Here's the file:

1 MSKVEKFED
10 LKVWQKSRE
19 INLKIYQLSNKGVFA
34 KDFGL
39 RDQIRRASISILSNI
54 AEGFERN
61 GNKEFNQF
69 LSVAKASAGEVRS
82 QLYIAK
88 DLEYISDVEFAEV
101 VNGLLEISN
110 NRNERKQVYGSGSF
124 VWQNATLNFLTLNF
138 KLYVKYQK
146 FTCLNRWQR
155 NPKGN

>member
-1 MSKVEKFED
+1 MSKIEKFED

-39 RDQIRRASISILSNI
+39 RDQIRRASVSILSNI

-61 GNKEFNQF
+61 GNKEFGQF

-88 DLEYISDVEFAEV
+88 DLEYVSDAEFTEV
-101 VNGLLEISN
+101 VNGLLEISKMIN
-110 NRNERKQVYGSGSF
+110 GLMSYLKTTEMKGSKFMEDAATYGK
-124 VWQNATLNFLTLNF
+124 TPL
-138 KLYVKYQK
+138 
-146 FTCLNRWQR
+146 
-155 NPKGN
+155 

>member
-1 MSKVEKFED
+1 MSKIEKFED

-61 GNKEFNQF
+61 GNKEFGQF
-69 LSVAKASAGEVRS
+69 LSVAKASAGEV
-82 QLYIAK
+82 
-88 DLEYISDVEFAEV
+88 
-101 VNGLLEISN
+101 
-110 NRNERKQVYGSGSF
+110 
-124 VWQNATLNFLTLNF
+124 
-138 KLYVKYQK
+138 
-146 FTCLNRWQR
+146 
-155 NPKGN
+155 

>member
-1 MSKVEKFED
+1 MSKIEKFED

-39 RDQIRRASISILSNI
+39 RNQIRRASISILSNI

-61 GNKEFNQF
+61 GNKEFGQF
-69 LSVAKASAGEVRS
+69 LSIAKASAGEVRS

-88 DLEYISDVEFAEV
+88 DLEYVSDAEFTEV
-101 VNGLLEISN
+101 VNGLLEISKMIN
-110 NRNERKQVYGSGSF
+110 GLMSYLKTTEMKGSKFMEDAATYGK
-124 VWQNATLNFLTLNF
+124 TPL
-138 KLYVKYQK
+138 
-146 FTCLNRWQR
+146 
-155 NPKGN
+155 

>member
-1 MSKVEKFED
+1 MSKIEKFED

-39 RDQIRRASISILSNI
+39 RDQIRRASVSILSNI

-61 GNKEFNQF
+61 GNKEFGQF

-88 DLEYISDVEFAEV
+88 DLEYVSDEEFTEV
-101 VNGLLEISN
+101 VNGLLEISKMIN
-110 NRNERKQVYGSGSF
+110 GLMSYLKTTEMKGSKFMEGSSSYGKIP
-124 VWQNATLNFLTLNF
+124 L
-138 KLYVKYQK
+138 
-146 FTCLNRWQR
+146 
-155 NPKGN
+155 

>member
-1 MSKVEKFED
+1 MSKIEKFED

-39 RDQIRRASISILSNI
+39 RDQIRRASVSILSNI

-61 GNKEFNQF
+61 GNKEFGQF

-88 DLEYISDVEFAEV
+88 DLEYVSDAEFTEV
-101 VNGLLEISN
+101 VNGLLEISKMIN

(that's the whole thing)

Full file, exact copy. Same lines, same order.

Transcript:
1 MSKVEKFED
10 LKVWQKSRE
19 INLKIYQLSNKGVFA
34 KDFGL
39 RDQIRRASISILSNI
54 AEGFERN
61 GNKEFNQF
69 LSVAKASAGEVRS
82 QLYIAK
88 DLEYISDVEFAEV
101 VNGLLEISN
110 NRNERKQVYGSGSF
124 VWQNATLNFLTLNF
138 KLYVKYQK
146 FTCLNRWQR
155 NPKGN

>member
-1 MSKVEKFED
+1 MSKIEKFED

-39 RDQIRRASISILSNI
+39 RDQIRRASVSILSNI

-61 GNKEFNQF
+61 GNKEFGQF

-88 DLEYISDVEFAEV
+88 DLEYVSDAEFTEV
-101 VNGLLEISN
+101 VNGLLEISKMIN
-110 NRNERKQVYGSGSF
+110 GLMSYLKTTEMKGSKFMEDAATYGK
-124 VWQNATLNFLTLNF
+124 TPL
-138 KLYVKYQK
+138 
-146 FTCLNRWQR
+146 
-155 NPKGN
+155 

>member
-1 MSKVEKFED
+1 MSKIEKFED

-61 GNKEFNQF
+61 GNKEFGQF
-69 LSVAKASAGEVRS
+69 LSVAKASAGEV
-82 QLYIAK
+82 
-88 DLEYISDVEFAEV
+88 
-101 VNGLLEISN
+101 
-110 NRNERKQVYGSGSF
+110 
-124 VWQNATLNFLTLNF
+124 
-138 KLYVKYQK
+138 
-146 FTCLNRWQR
+146 
-155 NPKGN
+155 

>member
-1 MSKVEKFED
+1 MSKIEKFED

-39 RDQIRRASISILSNI
+39 RNQIRRASISILSNI

-61 GNKEFNQF
+61 GNKEFGQF
-69 LSVAKASAGEVRS
+69 LSIAKASAGEVRS

-88 DLEYISDVEFAEV
+88 DLEYVSDAEFTEV
-101 VNGLLEISN
+101 VNGLLEISKMIN
-110 NRNERKQVYGSGSF
+110 GLMSYLKTTEMKGSKFMEDAATYGK
-124 VWQNATLNFLTLNF
+124 TPL
-138 KLYVKYQK
+138 
-146 FTCLNRWQR
+146 
-155 NPKGN
+155 

>member
-1 MSKVEKFED
+1 MSKIEKFED

-39 RDQIRRASISILSNI
+39 RDQIRRASVSILSNI

-61 GNKEFNQF
+61 GNKEFGQF

-88 DLEYISDVEFAEV
+88 DLEYVSDEEFTEV
-101 VNGLLEISN
+101 VNGLLEISKMIN
-110 NRNERKQVYGSGSF
+110 GLMSYLKTTEMKGSKFMEGSSSYGKIP
-124 VWQNATLNFLTLNF
+124 L
-138 KLYVKYQK
+138 
-146 FTCLNRWQR
+146 
-155 NPKGN
+155 

>member
-1 MSKVEKFED
+1 MSKIEKFED

-39 RDQIRRASISILSNI
+39 RDQIRRASVSILSNI

-61 GNKEFNQF
+61 GNKEFGQF

-88 DLEYISDVEFAEV
+88 DLEYVSDAEFTEV
-101 VNGLLEISN
+101 VNGLLEISKMIN